— Egypt (La Mort De Philae) • Pierre Loti

... spite their immemorial foes the Venetians, who were enlisted on the other side. It was not till the fall of Constantinople gave the Turks the command of the Bosphorus that Mohammed II. resolved to create ...
— The Story of the Barbary Corsairs • Stanley Lane-Poole

... there is perennially, budding out yearly, the brighter after every disappointment, a hope in the Grand Turk and his adherencies. Grand Turk, or failing him, the Cham of Tartary,—for certain, some of these will be got to fasten on the heels of Austria, of Russia; and create a favorable diversion? Friedrich took an immense deal of trouble about this latter hope. It is almost pathetic to see with what a fond tenacity he clings to it; and hopes it over again, every new Spring ...
— History of Friedrich II. of Prussia, Vol. XIX. (of XXI.) • Thomas Carlyle

... PQ, XIV, 54-69). What of its position in poetry? According to Hobbes, poetry must exhibit both judgment and fancy, but fancy should dominate; and the work of fancy is to adorn discourse with tropes and figures, to please by extravagance, to disguise meaning, and to create pleasant illusions. One of Hobbes's followers announced that fancy must have the upper hand because all poems please chiefly by novelty. While they made wit the most essential element in poetry, they made it trivial and empty, and thereby helped ...
— Essays on Wit No. 2 • Richard Flecknoe and Joseph Warton

... interpretation it is illicit. Its very dogmatism is an asset. It could not do its work if it were less sure. The confusions of the systems which try the critically minded are a contribution to the devout who find in them an added opportunity for faith. Its experience meetings create enthusiasm and confidence. It is, in short, more than any one of the movements we are here considering, a clearly defined cult whose intensities, limitations and mystic assurances all combine to produce among its disciples the temper most favourable to suggestion and it ...
— Modern Religious Cults and Movements • Gaius Glenn Atkins

... ruin was here to be wrought. My uncle's face had lost all appearance of repulsion: scar and color and swollen vein—the last mark of sin and the sea—had seemed to vanish from it; 'twas as though the finger of God had in passing touched it into such beauty as the love of children may create of the meanest features of our kind. His glass was in his marred, toil-distorted hand; but his eyes, grown clear and sparkling and crystal-pure—as high of purpose as the eyes of such as delight in sacrifice—were bent upon the lad he had fostered to my age. I ...
— The Cruise of the Shining Light • Norman Duncan

... policy. He felt confident that his army was courageous and strong enough to march on, directly through the river, ascend the bank upon the other side, and force their way through all the opposition which the Persians could make. He knew, too, that if this were done it would create a strong sensation throughout the whole country, impressing every one with a sense of the energy and power of the army which he was conducting, and would thus tend to intimidate the enemy, and facilitate ...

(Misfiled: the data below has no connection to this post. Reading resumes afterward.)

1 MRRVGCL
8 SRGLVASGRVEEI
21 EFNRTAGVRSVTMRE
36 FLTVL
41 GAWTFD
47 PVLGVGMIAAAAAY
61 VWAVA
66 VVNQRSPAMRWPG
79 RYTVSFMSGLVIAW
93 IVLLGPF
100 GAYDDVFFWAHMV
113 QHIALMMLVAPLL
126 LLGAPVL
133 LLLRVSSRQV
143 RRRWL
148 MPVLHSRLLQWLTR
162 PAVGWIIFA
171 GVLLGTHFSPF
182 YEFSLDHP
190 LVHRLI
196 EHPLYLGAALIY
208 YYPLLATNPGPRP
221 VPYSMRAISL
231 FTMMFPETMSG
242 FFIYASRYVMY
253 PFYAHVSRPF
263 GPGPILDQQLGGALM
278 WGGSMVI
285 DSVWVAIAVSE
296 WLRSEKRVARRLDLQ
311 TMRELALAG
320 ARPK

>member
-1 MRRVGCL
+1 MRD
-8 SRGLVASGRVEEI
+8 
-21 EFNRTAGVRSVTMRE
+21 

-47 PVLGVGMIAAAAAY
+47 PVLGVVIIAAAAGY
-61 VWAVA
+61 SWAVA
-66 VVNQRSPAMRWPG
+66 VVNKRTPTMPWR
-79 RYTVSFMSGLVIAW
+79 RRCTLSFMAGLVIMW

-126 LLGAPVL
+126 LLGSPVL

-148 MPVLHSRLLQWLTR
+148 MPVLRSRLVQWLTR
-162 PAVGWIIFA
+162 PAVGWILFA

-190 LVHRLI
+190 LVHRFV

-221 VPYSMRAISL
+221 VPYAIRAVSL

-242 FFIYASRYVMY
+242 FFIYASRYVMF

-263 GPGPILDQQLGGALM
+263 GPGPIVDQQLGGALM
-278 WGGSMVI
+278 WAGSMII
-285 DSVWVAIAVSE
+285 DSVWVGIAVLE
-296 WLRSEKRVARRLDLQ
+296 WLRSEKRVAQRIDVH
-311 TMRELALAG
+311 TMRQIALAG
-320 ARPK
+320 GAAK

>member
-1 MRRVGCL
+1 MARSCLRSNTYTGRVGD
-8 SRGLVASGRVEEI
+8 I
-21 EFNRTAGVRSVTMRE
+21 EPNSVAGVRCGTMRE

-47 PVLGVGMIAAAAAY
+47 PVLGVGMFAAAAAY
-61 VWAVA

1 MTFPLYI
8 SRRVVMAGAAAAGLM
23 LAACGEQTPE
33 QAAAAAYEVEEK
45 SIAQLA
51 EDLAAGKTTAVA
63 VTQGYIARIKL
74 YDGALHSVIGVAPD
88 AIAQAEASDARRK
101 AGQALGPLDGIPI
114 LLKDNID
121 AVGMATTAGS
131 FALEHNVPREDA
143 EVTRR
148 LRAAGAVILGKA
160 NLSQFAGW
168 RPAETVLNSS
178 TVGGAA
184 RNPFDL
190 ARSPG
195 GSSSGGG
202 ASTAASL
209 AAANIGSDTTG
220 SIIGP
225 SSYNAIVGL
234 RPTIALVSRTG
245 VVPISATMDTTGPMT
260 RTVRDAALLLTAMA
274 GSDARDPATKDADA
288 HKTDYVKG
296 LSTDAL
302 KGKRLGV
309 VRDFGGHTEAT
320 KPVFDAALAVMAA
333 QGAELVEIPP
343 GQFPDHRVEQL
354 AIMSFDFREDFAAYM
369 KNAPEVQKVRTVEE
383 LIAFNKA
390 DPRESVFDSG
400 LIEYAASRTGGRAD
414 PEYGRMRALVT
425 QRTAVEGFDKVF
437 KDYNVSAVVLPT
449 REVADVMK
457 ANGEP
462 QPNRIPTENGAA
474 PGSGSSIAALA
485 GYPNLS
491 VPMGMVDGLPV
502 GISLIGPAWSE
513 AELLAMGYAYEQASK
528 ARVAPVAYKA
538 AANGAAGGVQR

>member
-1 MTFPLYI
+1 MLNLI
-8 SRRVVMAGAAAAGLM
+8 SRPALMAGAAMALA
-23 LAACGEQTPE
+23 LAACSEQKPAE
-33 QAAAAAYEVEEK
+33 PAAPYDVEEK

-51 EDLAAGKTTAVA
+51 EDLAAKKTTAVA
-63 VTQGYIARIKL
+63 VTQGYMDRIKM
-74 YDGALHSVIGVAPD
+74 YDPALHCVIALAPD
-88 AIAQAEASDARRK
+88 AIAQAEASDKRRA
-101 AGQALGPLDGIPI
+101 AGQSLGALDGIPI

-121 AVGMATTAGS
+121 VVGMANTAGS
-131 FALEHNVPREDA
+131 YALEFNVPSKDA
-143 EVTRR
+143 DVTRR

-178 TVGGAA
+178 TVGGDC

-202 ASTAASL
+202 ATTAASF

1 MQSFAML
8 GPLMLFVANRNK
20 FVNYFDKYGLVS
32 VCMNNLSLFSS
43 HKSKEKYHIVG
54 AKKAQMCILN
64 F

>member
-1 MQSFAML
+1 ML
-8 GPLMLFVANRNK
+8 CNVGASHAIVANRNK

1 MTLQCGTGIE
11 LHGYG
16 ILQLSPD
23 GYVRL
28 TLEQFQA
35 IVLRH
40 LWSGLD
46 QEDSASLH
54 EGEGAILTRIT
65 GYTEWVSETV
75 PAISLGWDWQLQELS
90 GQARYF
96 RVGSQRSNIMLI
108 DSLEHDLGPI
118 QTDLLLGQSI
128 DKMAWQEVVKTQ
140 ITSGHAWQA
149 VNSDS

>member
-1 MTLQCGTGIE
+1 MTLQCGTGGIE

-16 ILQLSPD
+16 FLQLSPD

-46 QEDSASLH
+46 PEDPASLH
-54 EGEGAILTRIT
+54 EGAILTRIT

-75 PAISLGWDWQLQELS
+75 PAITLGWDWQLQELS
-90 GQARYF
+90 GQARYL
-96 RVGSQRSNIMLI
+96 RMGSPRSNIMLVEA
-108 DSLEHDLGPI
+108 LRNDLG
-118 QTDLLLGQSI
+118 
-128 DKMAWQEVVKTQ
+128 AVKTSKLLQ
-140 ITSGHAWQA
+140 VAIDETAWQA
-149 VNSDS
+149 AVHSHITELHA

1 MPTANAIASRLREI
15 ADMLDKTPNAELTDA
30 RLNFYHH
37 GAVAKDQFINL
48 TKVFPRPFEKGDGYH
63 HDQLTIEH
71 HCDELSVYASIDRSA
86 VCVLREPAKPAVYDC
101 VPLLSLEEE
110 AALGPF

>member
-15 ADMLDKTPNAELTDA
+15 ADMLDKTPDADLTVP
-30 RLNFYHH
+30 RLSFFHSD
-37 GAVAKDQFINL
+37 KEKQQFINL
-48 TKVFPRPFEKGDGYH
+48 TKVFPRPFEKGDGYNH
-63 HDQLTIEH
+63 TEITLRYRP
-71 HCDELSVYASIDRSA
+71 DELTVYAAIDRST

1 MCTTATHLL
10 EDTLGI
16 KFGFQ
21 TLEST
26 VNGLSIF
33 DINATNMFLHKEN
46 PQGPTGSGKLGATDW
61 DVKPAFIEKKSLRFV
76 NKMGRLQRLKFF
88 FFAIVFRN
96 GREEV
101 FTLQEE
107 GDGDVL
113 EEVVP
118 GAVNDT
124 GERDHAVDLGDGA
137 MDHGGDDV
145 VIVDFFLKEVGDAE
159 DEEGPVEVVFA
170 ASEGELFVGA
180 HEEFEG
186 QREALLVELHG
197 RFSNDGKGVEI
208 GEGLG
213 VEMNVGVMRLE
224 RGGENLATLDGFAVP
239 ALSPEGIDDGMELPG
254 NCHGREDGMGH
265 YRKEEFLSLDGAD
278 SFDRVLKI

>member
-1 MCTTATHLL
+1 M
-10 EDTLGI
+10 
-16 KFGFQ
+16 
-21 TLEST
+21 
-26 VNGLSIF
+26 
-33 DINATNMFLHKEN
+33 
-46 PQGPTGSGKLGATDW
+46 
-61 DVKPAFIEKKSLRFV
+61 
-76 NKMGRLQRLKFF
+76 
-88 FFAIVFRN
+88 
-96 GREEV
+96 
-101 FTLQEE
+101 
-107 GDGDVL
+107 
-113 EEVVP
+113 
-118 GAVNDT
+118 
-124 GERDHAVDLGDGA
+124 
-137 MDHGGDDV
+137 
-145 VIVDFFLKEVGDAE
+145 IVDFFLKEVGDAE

— Alexander the Great - Makers of History • Jacob Abbott

... was, however, this personage appeared to create a great sensation throughout the room; for, without finishing the phrase, the line, or even the word begun, every person rose and went out by the door where he was still standing—some saluting him as they passed, others turning away their heads, and the young pages holding their ...
— Cinq Mars, Complete • Alfred de Vigny

... do, create, cause; hace ... ago; hace tiempo a long time ago; qu tiempo hace? what is the weather like? —se be made, take place, occur; hace cuatro meses que estoy pidiendo for four months I have been asking; —la buena make a break, get into trouble ...
— Heath's Modern Language Series: Mariucha • Benito Perez Galdos

... begun by a Government which I have condemned and denounced in the House of Commons, the Emperor of the French sent his ships and troops to co-operate with us, but I have never heard that anything was done there to create a suspicion of a feeling of hostility on his part towards us. The Emperor of the French came to London, and some of those powerful organs of the press, who have since taken the line of which I am complaining, did all but invite the people of London to prostrate themselves ...
— Selected Speeches on British Foreign Policy 1738-1914 • Edgar Jones

... xviii. 10) we find "upon a cherub" parallel to "upon the wings of the wind" (cp. Isa. xix. 1; Ps. civ. 3). One naturally infers from this that the "cherub" was sometimes viewed as a bird. For the clouds, mythologically, are birds. "The Algonkins say that birds always make the winds, that they create the waterspouts, and that the clouds are the spreading and agitation of their wings." "The Sioux say that the thunder is the sound of the cloud-bird flapping his wings." If so, Ps. xviii. 10 is a solitary trace of the archaic ...